Referring now to the embodiment of FIGS. 6 and 7, the frangible fuse of the modified embodiment includes a body member 110 which extends along an axis A from an inlet end 111 to an outlet end 112 with an axial passageway 113 extending throughout. The inlet end 111 conforms to Military Specification MS 33514-6 and includes external threads 114 for engaging the body member to a hydraulic fluid flow line (not shown) such as that utilized in an airplane. The body member 110 includes an exterior cylindrical surface section 115 extending from the outlet end 112 toward externally threaded section 114. A section having a series of flats 116 defining a hexagon is positioned between the inlet end 111 and the exterior cylindrical surface section 115 and is joined thereto by a tapering wall portion 106.

Internally, the body member 110 includes a first inwardly facing cylindrical surface 117 defining a portion of the passageway 113, a smaller second inwardly facing cylindrical surface 118 and a third inwardly facing cylindrical surface 119 which is very slightly larger in diameter than the second inwardly facing cylindrical surface 118 but smaller in diameter than the first inwardly facing cylindrical surface 117. An annular groove 109 extends outwardly from the third inwardly facing cylindrical surface 119.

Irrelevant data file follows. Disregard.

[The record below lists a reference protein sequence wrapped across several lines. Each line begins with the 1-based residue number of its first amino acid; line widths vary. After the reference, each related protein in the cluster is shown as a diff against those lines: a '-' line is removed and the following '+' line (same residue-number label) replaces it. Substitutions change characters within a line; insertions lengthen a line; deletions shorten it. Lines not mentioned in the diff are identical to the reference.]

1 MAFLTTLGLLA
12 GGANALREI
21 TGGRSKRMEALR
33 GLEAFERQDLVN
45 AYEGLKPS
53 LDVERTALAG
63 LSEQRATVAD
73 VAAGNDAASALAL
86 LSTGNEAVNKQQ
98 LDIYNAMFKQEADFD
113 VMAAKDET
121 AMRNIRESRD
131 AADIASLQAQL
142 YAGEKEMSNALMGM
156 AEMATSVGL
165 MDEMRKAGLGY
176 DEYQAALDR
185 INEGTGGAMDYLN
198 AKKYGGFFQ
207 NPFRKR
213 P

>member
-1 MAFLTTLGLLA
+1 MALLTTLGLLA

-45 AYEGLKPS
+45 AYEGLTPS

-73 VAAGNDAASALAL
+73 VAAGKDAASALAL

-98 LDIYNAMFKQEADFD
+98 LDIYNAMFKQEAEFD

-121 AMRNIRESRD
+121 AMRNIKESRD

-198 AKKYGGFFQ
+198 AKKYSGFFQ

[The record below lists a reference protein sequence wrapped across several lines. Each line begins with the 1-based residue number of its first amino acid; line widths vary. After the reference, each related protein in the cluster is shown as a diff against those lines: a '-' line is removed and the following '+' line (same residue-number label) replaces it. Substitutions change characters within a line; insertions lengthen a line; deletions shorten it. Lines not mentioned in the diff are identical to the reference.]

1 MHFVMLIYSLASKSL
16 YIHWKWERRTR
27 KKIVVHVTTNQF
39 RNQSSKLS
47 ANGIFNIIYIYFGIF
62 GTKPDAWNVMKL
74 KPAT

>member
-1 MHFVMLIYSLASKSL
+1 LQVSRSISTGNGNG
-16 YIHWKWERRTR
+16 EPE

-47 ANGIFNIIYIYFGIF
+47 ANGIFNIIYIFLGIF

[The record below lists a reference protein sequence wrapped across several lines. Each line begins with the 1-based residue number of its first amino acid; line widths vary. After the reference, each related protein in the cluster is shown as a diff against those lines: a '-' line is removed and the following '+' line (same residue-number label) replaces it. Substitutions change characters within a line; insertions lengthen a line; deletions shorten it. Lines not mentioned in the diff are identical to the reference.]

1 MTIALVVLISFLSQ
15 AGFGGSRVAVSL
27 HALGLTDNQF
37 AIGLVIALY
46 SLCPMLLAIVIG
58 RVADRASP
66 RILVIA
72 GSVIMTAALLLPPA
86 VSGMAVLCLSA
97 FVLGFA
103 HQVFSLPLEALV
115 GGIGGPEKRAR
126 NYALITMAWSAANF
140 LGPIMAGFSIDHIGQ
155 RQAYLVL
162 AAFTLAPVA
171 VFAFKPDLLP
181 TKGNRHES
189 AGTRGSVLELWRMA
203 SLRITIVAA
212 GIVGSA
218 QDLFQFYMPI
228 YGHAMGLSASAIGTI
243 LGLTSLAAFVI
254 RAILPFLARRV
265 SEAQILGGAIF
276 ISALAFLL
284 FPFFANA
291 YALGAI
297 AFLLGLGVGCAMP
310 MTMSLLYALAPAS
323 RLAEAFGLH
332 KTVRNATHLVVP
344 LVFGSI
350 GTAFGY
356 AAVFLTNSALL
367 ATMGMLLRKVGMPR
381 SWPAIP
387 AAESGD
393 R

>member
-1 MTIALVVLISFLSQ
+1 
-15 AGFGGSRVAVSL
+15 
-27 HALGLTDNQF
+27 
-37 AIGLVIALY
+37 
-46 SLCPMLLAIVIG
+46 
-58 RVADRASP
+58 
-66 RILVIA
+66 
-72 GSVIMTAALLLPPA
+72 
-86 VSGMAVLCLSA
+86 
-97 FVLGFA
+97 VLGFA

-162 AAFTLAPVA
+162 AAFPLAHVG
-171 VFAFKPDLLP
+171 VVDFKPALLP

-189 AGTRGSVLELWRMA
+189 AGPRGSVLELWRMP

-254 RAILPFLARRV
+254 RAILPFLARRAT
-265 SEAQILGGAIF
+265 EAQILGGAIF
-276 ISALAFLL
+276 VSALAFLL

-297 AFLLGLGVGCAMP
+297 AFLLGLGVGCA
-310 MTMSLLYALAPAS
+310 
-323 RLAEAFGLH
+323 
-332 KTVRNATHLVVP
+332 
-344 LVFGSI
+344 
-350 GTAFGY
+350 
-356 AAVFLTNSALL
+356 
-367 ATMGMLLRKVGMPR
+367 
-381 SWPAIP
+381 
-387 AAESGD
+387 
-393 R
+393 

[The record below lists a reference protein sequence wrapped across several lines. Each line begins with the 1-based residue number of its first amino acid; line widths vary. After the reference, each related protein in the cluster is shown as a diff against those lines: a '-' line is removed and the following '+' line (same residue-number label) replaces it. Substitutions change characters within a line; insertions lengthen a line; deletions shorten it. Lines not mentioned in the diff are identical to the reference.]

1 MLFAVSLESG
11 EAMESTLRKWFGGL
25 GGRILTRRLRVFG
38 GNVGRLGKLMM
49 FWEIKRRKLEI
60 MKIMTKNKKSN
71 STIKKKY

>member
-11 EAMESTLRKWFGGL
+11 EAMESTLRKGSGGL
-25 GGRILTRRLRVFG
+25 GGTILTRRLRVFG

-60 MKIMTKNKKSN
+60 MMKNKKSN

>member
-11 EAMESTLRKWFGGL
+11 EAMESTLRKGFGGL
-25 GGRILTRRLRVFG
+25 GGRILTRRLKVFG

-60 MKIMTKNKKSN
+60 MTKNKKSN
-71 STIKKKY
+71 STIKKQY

The body member 110 has a pair of integrally formed ears 128 each having an elongated aperture 129 for receiving a screw, rivet or other means for securely fastening the body member 110 to a structural member of the aircraft.